Lost in the Joy – The Busted Chandeliers release Postmarks and Timestamps

The four talented women of the Busted Chandeliers may have gone their separate ways a year ago, but not before they preserved their music. On May 9 at the Redstone Room, the group will be together again to celebrate the release of their CD “Postmarks and Timestamps”. They will be opening a show for the Ballroom Thieves, who are also celebrating the release of a CD. Editor Roberta Osmers had the opportunity last week to sit down with three of the Chandeliers, Maureen Carter, Erin Moore and Amy Foley. A conversation about their music and the creation of the album becomes almost lyrical in itself as the three complement each other in conversation just as they do on stage or in the recording studio.

These three college friends started out as a trio, initially just playing together for fun, but realizing they wanted to share their music with others, they began to play shows around the Quad-cities. Once they found drummer Erin Marie Bertram, they knew they wanted to record. In the fall of 2012 they began their recording journey at Sofia Global’s studio in LeClaire, where Rob Shawver and Cristina Sigala Cardier helped the four with their first recording experience.

“Rob and Cristina spent so much time working with us and being patient with us,” Carter said of their experience with the LeClaire couple. The other members agreed. They began by tracking 2 songs in the fall, recording live.

Then in the spring they recorded live again, picking up the rest of the songs and tracking drums and keyboards. Carter and Moore then went back to overdub guitar, bass and vocal parts.

It was an extended process, completed in April of 2014 when Moore and Carter went back one last time to record more vocals on one particular song, taking Bethann Gavin to make additional harmonies. Moore says “We were out there so many times!”

When recording takes such a long time, things change. Some songs are played differently live now than they were when the process began. The process becomes about letting go.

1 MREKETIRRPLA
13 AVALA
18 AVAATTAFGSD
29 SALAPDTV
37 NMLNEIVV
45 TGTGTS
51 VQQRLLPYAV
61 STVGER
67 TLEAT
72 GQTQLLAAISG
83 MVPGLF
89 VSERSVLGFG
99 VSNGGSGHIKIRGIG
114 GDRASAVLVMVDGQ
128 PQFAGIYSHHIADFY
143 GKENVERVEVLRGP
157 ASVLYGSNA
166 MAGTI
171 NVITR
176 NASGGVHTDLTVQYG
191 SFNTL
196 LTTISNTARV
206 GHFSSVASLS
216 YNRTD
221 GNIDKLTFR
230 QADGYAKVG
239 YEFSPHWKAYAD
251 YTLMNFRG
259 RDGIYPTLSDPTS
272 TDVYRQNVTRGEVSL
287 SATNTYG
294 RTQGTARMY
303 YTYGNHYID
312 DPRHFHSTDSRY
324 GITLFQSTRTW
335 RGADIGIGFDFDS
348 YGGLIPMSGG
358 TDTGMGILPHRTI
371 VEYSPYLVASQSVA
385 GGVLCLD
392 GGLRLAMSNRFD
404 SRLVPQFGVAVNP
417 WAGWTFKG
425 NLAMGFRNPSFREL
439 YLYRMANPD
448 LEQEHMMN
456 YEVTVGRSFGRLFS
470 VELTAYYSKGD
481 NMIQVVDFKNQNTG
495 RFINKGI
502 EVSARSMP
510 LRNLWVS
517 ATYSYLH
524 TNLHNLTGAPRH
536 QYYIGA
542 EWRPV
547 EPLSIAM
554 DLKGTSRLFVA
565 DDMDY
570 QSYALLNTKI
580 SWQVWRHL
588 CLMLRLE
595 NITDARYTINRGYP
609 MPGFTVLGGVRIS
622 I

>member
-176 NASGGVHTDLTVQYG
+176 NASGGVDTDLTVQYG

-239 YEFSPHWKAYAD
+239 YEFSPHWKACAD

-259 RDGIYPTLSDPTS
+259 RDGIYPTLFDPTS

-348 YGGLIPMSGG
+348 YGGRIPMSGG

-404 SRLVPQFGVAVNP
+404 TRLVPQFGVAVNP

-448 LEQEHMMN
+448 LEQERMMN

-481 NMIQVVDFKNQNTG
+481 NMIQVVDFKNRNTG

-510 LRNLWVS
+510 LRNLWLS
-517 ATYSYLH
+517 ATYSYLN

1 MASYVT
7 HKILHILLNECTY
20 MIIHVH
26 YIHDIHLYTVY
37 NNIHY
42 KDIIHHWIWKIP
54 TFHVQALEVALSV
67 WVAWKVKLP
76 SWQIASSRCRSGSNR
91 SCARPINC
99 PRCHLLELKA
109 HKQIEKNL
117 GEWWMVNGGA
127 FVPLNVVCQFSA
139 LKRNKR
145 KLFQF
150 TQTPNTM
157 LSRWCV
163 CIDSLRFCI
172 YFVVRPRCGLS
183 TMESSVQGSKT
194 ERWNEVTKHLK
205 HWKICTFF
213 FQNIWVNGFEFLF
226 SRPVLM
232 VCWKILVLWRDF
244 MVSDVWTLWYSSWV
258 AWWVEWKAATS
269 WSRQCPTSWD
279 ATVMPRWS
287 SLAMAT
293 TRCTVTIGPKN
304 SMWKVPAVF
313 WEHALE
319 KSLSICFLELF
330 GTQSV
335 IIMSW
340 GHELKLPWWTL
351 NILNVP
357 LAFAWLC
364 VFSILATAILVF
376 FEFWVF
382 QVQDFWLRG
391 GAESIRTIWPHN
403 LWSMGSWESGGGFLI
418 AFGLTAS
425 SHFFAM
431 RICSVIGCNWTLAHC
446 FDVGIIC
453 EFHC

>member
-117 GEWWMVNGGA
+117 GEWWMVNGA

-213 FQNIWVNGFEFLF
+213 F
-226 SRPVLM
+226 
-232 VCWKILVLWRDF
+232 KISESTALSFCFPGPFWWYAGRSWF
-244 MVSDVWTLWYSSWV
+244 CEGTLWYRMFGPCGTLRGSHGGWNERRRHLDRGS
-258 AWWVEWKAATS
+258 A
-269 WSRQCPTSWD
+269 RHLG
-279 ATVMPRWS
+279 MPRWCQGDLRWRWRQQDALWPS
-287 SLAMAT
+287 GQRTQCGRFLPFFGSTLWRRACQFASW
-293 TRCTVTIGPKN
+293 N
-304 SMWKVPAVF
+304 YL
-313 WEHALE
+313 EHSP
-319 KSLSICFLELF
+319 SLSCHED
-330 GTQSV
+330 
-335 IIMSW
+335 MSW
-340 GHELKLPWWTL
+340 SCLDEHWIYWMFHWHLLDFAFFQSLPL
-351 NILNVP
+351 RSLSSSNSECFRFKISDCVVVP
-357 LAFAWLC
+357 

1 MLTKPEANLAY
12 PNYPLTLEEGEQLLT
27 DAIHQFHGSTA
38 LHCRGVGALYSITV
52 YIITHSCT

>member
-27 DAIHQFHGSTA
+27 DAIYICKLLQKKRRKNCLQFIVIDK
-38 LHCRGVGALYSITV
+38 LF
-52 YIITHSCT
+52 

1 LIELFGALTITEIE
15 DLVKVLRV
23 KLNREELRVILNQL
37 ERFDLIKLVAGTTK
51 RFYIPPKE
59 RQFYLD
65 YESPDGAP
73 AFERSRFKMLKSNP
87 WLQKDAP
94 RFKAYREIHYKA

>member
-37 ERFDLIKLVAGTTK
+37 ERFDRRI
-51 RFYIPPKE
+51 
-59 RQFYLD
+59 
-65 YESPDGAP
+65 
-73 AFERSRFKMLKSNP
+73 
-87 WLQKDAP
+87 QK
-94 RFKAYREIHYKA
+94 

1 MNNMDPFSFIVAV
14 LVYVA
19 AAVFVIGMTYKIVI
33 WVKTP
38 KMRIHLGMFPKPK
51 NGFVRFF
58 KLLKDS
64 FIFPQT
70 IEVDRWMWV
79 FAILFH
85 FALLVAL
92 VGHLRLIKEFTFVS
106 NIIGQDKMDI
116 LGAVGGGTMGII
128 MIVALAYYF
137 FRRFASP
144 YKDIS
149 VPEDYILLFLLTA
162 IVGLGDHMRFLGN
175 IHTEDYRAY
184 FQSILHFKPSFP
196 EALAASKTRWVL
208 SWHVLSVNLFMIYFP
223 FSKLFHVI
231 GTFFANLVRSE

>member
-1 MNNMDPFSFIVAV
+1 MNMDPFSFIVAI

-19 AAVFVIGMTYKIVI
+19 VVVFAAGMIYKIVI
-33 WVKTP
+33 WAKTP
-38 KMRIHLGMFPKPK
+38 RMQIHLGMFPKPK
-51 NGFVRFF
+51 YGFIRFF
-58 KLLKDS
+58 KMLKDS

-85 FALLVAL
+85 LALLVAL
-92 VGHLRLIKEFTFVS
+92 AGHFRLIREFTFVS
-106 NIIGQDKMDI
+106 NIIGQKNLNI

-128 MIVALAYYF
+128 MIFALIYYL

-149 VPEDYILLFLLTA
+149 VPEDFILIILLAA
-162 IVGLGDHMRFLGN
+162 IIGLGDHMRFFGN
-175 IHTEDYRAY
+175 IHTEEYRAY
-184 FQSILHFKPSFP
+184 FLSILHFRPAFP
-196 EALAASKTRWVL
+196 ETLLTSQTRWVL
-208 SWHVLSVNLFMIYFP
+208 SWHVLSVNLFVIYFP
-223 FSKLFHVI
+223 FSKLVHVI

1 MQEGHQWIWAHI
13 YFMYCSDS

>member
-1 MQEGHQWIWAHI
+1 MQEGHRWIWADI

“Maybe we play it better,” muses Carter. ”There’s that moment when we just need to let go of some things.”

“This could be partly why we named it the way we did,” Foley explains. “A particular time and particular place there’s something fixed about that, though we continue to evolve past that, no matter the direction we end up going.”

Moore describes the capture as spontaneous. “You’re being moved by what you hear and throwing it down right there. Captured that moment.”

“We’re capturing many musical moments.”

They considered doing it all live, just going somewhere and recording 3 songs with few takes - likening it to a Daytrotter session. One concern they had was that they would put in too many layers of sound, making the recordings impossible to reproduce in a live setting. There is a fine balance to maintain. They feel confident they found the right balance.

They included a few friends in the process as well. Bethann Gavin provided vocal harmonies on Run, Abbie Sawyer provided vocal harmonies on Love is Bold, and Richard Washam provided the bass track on Home to You.

The group slipped into a philosophical discussion about the learning experience of playing and writing music together. Even now that they’re not regularly playing together, they have a knack for lifting up one another and seeing the many benefits each brings to the table.